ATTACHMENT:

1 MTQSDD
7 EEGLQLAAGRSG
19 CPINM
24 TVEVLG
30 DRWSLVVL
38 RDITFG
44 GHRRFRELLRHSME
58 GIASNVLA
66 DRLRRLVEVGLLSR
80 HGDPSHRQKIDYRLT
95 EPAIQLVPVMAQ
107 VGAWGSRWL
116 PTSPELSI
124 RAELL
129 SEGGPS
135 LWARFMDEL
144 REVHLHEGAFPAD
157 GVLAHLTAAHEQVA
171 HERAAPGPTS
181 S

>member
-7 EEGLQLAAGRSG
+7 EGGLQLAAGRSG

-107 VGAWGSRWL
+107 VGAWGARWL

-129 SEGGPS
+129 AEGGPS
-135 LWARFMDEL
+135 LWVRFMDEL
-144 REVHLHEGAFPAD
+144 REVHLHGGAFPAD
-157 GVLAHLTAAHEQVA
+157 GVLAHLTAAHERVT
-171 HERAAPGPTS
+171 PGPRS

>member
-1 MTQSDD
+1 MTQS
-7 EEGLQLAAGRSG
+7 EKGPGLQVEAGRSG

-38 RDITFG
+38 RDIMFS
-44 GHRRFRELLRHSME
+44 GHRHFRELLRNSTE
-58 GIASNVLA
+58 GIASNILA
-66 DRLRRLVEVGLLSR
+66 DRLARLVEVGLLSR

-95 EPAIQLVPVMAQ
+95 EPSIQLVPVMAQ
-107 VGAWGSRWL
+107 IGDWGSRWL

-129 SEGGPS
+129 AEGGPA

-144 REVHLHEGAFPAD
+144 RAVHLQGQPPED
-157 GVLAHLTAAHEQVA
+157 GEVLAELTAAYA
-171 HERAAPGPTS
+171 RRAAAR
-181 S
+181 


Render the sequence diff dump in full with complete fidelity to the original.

1 MTQSDD
7 EEGLQLAAGRSG
19 CPINM
24 TVEVLG
30 DRWSLVVL
38 RDITFG
44 GHRRFRELLRHSME
58 GIASNVLA
66 DRLRRLVEVGLLSR
80 HGDPSHRQKIDYRLT
95 EPAIQLVPVMAQ
107 VGAWGSRWL
116 PTSPELSI
124 RAELL
129 SEGGPS
135 LWARFMDEL
144 REVHLHEGAFPAD
157 GVLAHLTAAHEQVA
171 HERAAPGPTS
181 S

>member
-7 EEGLQLAAGRSG
+7 EGGLQLAAGRSG

-107 VGAWGSRWL
+107 VGAWGARWL

-129 SEGGPS
+129 AEGGPS
-135 LWARFMDEL
+135 LWVRFMDEL
-144 REVHLHEGAFPAD
+144 REVHLHGGAFPAD
-157 GVLAHLTAAHEQVA
+157 GVLAHLTAAHERVT
-171 HERAAPGPTS
+171 PGPRS

>member
-1 MTQSDD
+1 MTQS
-7 EEGLQLAAGRSG
+7 EKGPGLQVEAGRSG

-38 RDITFG
+38 RDIMFS
-44 GHRRFRELLRHSME
+44 GHRHFRELLRNSTE
-58 GIASNVLA
+58 GIASNILA
-66 DRLRRLVEVGLLSR
+66 DRLARLVEVGLLSR

-95 EPAIQLVPVMAQ
+95 EPSIQLVPVMAQ
-107 VGAWGSRWL
+107 IGDWGSRWL

-129 SEGGPS
+129 AEGGPA

-144 REVHLHEGAFPAD
+144 RAVHLQGQPPED
-157 GVLAHLTAAHEQVA
+157 GEVLAELTAAYA
-171 HERAAPGPTS
+171 RRAAAR
-181 S
+181 